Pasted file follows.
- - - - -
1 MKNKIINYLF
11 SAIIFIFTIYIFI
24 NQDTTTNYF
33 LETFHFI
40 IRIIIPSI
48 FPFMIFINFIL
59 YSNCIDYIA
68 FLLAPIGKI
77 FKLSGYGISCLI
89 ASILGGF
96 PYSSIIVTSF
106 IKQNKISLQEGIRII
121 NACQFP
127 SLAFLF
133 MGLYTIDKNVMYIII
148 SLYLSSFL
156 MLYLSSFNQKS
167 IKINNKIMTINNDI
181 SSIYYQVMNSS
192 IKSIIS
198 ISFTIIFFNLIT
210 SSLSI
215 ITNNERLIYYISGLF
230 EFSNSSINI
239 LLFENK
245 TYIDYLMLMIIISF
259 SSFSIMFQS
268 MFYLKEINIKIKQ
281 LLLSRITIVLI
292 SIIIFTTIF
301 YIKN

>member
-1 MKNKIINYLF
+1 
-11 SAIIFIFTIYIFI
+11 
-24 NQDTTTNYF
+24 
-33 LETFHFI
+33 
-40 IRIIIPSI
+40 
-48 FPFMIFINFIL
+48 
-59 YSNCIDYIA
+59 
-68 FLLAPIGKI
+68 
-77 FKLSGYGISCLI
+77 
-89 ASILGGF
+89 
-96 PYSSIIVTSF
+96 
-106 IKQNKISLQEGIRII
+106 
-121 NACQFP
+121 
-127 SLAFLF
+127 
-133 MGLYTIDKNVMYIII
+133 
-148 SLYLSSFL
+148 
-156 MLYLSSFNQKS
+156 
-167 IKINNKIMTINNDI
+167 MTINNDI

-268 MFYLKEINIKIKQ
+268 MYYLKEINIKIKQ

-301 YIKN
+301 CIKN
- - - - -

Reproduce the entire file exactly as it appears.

1 MKNKIINYLF
11 SAIIFIFTIYIFI
24 NQDTTTNYF
33 LETFHFI
40 IRIIIPSI
48 FPFMIFINFIL
59 YSNCIDYIA
68 FLLAPIGKI
77 FKLSGYGISCLI
89 ASILGGF
96 PYSSIIVTSF
106 IKQNKISLQEGIRII
121 NACQFP
127 SLAFLF
133 MGLYTIDKNVMYIII
148 SLYLSSFL
156 MLYLSSFNQKS
167 IKINNKIMTINNDI
181 SSIYYQVMNSS
192 IKSIIS
198 ISFTIIFFNLIT
210 SSLSI
215 ITNNERLIYYISGLF
230 EFSNSSINI
239 LLFENK
245 TYIDYLMLMIIISF
259 SSFSIMFQS
268 MFYLKEINIKIKQ
281 LLLSRITIVLI
292 SIIIFTTIF
301 YIKN

>member
-1 MKNKIINYLF
+1 
-11 SAIIFIFTIYIFI
+11 
-24 NQDTTTNYF
+24 
-33 LETFHFI
+33 
-40 IRIIIPSI
+40 
-48 FPFMIFINFIL
+48 
-59 YSNCIDYIA
+59 
-68 FLLAPIGKI
+68 
-77 FKLSGYGISCLI
+77 
-89 ASILGGF
+89 
-96 PYSSIIVTSF
+96 
-106 IKQNKISLQEGIRII
+106 
-121 NACQFP
+121 
-127 SLAFLF
+127 
-133 MGLYTIDKNVMYIII
+133 
-148 SLYLSSFL
+148 
-156 MLYLSSFNQKS
+156 
-167 IKINNKIMTINNDI
+167 MTINNDI

-268 MFYLKEINIKIKQ
+268 MYYLKEINIKIKQ

-301 YIKN
+301 CIKN